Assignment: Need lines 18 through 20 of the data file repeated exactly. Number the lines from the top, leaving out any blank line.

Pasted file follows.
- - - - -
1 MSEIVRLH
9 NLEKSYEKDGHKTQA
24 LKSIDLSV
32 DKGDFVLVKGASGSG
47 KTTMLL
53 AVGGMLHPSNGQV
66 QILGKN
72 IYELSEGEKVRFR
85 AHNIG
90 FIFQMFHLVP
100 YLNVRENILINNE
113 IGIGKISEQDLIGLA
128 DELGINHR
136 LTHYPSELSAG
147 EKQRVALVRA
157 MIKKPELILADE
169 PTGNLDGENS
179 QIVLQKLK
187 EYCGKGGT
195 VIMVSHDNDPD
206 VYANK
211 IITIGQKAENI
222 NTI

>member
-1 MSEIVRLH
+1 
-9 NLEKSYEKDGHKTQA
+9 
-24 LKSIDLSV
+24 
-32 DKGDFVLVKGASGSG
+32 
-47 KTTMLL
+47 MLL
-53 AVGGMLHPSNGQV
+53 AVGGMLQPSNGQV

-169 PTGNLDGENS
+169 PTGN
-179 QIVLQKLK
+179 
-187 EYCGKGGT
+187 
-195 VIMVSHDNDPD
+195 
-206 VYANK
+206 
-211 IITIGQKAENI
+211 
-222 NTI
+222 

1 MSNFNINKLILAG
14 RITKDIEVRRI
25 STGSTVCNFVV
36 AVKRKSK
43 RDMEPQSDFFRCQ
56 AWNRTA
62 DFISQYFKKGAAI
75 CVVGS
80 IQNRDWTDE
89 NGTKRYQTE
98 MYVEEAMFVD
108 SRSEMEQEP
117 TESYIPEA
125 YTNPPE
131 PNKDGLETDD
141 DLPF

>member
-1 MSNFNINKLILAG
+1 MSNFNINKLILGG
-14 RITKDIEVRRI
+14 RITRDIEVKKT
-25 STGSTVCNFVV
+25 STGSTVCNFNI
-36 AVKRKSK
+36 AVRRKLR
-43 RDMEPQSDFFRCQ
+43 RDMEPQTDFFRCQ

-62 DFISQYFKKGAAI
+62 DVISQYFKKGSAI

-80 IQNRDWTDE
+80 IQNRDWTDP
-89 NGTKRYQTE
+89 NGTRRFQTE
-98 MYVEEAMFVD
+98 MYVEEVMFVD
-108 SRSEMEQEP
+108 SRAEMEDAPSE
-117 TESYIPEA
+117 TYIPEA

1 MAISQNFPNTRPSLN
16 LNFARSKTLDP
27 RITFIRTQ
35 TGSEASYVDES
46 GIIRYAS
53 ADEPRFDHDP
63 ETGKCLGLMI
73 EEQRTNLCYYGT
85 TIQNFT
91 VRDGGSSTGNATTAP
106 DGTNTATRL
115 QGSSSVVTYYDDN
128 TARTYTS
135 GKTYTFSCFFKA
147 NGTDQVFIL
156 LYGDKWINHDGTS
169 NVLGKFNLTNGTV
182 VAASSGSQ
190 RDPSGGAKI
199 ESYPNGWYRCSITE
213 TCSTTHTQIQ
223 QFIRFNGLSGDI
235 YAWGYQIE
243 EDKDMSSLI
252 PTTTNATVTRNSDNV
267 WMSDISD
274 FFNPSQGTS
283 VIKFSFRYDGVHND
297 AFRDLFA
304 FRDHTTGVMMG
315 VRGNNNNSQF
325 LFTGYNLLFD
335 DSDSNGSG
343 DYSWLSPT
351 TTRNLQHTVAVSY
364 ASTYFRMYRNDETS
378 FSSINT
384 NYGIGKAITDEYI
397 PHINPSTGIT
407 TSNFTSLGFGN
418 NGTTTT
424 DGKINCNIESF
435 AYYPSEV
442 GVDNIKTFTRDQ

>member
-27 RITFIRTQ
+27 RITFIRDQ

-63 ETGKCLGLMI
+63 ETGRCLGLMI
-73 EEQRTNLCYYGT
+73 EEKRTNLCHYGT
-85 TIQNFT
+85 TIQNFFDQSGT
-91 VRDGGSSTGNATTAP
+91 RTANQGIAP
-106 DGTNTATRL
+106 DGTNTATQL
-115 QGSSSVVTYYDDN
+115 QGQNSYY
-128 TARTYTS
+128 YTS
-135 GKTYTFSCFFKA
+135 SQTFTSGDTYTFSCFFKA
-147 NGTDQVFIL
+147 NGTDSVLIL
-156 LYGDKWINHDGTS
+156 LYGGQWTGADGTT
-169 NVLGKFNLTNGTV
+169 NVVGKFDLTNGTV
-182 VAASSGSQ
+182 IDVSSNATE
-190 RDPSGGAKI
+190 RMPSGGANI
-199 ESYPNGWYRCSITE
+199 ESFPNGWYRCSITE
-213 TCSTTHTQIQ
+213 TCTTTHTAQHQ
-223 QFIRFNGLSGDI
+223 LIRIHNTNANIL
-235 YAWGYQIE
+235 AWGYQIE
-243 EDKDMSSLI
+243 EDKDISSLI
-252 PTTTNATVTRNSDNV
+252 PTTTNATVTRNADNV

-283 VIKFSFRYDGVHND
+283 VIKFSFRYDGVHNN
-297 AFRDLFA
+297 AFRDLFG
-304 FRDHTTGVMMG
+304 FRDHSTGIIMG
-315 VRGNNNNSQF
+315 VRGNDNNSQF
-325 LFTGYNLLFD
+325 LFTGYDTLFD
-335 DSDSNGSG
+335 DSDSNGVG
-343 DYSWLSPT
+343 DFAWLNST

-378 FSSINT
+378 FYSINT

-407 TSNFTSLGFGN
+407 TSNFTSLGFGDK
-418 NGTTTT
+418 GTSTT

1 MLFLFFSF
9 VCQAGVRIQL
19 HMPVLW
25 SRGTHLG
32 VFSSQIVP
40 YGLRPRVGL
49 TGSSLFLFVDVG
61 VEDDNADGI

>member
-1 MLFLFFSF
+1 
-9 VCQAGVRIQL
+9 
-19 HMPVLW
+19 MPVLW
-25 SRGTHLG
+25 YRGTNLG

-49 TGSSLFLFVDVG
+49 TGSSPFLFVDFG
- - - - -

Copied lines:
179 QIVLQKLK
187 EYCGKGGT
195 VIMVSHDNDPD